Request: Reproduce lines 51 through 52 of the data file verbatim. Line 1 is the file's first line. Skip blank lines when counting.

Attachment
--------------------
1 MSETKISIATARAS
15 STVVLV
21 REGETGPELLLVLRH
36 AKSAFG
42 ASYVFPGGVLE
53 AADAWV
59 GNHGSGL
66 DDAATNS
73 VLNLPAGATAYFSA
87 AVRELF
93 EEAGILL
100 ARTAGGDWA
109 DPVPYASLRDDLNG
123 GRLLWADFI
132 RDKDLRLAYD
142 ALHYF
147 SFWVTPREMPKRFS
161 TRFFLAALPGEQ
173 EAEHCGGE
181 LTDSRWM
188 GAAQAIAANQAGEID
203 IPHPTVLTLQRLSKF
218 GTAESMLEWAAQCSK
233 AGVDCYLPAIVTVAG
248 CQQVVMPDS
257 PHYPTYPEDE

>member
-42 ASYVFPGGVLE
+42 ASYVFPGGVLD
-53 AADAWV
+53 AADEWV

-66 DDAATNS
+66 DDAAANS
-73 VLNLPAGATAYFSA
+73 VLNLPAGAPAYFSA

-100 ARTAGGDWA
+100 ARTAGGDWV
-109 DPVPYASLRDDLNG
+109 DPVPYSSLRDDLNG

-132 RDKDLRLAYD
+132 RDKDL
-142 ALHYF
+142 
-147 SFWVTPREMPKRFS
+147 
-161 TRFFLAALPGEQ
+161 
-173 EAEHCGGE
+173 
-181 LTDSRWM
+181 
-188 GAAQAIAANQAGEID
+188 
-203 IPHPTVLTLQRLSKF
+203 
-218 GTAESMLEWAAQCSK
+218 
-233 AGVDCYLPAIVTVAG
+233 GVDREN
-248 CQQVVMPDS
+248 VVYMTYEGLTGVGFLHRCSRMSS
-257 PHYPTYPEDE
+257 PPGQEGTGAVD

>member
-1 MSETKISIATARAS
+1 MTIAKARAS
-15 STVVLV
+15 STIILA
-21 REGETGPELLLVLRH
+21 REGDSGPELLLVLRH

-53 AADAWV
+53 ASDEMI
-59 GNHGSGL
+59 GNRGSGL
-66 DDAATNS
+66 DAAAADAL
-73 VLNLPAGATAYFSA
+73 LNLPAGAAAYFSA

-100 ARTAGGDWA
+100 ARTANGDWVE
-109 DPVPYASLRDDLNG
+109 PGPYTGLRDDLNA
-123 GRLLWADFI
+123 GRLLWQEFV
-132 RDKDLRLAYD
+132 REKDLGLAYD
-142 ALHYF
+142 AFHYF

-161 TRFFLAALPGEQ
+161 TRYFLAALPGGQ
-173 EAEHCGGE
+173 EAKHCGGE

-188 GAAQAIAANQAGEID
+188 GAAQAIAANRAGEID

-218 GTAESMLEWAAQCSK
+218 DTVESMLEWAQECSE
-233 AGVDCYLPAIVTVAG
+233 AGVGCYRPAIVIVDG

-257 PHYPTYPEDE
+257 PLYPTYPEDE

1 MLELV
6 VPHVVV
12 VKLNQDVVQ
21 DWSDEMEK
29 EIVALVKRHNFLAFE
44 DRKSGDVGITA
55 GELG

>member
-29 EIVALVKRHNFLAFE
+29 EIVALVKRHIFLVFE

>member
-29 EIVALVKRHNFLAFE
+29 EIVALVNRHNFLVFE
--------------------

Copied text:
+181 
-188 GAAQAIAANQAGEID